The scant training available means that India only has 3.5 million workers undergoing skills courses a year, compared with 90 million in China, according to Indian government data.
The lack of proper training is compounded by prejudice against manual labour under the Hindu caste system, which has traditionally left jobs that might get your hands dirty to the lowest of the low.
As a result, only one in 10 workers in India's construction industry are skilled, according to government data.
Private companies fill the gap
The government has a goal to provide at least some skills to 500 million people by 2022. But private companies such as the Godrej Group are taking matters into their own hands, recruiting and training workers themselves to be ready with skilled labor when an economic recovery comes.
"I always say that there is no unemployment in India. It's only unemployability," said Adi Godrej, whose businesses range from consumer goods to real estate and infrastructure.
Larsen & Toubro (L&T), the country's biggest construction company, says it could face a labor shortage next year, just when it plans to ramp up investment after two years of slow economic growth.
It has gone out to rural areas to find recruits and bring them to sprawling training centers - such as the one in the outskirts of Mumbai, where young men practice bricklaying and putting up scaffolding - from which up to 20,000 students graduate a year, many of them joining L&T.
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Yogesh Devdas Dudhpachari, 24, is one of L&T's recruits. An unskilled motorcycle mechanic, he attended an ITI to learn carpentry but ended up back at his village without a job before being taken on by L&T.
"Skill and time is valued here," he said during a break in his training. "We were not doing anything in our villages."
Even then, companies struggle to find volunteers.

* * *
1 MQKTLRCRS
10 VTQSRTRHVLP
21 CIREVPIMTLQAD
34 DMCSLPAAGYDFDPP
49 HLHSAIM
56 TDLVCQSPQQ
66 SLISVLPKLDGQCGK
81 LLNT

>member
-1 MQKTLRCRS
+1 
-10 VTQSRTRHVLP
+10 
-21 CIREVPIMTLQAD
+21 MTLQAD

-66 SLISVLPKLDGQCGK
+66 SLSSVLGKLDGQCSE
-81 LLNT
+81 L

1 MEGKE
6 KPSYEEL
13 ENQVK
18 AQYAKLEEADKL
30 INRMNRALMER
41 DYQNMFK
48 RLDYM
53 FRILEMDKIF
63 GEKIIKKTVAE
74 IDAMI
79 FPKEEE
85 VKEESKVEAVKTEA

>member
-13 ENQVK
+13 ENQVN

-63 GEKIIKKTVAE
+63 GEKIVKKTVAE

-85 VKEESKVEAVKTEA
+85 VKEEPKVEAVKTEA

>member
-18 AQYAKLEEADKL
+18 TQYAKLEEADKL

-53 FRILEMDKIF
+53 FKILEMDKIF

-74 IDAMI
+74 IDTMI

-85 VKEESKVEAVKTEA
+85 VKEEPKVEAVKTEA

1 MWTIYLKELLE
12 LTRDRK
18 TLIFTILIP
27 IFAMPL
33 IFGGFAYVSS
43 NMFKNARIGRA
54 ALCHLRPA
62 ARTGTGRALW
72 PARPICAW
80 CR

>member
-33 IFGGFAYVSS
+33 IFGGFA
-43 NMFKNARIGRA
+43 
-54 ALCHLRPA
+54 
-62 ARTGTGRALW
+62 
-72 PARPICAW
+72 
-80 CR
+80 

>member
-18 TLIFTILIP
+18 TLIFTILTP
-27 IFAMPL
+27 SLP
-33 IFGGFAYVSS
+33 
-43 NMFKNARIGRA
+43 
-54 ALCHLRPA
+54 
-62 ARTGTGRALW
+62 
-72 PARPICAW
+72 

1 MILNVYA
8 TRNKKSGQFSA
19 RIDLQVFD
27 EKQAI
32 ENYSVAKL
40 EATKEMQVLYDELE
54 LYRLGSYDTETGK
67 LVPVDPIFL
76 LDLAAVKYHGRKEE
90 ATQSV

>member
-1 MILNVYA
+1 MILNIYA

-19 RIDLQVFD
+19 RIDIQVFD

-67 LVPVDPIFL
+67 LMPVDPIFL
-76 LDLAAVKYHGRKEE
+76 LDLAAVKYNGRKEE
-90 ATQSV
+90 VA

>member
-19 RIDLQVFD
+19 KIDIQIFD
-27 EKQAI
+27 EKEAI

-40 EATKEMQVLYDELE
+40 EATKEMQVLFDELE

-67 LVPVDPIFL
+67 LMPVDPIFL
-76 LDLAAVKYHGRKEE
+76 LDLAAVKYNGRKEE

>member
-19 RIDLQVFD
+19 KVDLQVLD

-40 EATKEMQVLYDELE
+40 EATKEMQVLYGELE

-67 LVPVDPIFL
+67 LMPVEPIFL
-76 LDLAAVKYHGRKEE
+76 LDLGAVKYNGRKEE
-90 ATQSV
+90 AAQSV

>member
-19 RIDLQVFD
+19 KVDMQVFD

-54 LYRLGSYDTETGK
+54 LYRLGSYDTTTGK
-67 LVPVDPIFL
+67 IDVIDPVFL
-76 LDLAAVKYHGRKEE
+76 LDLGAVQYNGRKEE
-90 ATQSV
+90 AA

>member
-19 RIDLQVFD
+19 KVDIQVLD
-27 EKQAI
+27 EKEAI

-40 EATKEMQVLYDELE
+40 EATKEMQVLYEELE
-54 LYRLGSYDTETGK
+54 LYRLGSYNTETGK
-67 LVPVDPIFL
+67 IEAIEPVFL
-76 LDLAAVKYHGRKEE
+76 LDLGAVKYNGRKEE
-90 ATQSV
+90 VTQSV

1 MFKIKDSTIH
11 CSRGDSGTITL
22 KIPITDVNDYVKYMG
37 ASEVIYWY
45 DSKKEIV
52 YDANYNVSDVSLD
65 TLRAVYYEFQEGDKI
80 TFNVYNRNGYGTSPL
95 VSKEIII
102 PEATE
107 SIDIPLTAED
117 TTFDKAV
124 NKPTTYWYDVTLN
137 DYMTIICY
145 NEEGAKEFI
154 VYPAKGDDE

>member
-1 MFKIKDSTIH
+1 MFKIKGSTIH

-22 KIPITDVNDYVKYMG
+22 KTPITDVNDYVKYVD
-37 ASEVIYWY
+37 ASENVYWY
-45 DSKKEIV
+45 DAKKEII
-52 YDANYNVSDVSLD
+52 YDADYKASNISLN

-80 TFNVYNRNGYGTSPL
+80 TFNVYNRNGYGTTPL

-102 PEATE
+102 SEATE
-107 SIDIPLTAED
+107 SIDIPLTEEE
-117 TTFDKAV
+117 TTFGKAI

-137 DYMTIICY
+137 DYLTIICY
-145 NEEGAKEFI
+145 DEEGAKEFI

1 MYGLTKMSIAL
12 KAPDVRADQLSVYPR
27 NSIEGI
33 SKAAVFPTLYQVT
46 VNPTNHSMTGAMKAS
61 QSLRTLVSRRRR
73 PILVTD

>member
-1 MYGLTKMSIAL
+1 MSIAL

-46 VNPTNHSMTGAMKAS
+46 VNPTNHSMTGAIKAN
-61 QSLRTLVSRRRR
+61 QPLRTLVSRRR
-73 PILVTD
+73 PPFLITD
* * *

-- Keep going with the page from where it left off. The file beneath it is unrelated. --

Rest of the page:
Most young people eschew building and manufacturing jobs in favour of less physically strenuous work, despite data showing that wages for professions with acute shortages such as plumbers and electricians are higher than even low-level IT engineers.
At L&T's training centre in Mumbai, 25 percent of people who joined this year have left the three-month training course.
"There is a bit of reluctance ... to join this kind of trade," said Ajit Singh, executive vice president of L&T's Corporate Infrastructure and Services. "The rural youth are used to staying in their comfort zones in the villages and don't want to move out to the project sites."
Analysts say the biggest push needs to come from the government, which has already started easing decades-old labour rules and is trying to centralise a hodgepodge of bodies that over-regulate employment.
Modi has also vowed to make skills training a major plank of his "Make in India" initiative, passing through parliament a programme that will make it easier for employers to hire apprentices for two years.
Economists say India needs to go beyond numerical targets for skills training by lifting the quality of ITIs and working with the private sector to improve apprenticeship programs.
"The initiatives are in the right direction," said Chetan Ahya, Morgan Stanley's Asia-Pacific chief economist.
"However, alongside focusing on the quantitative aspect of skilled labor force the policy makers will also need to focus on the qualitative aspect of the skill programs."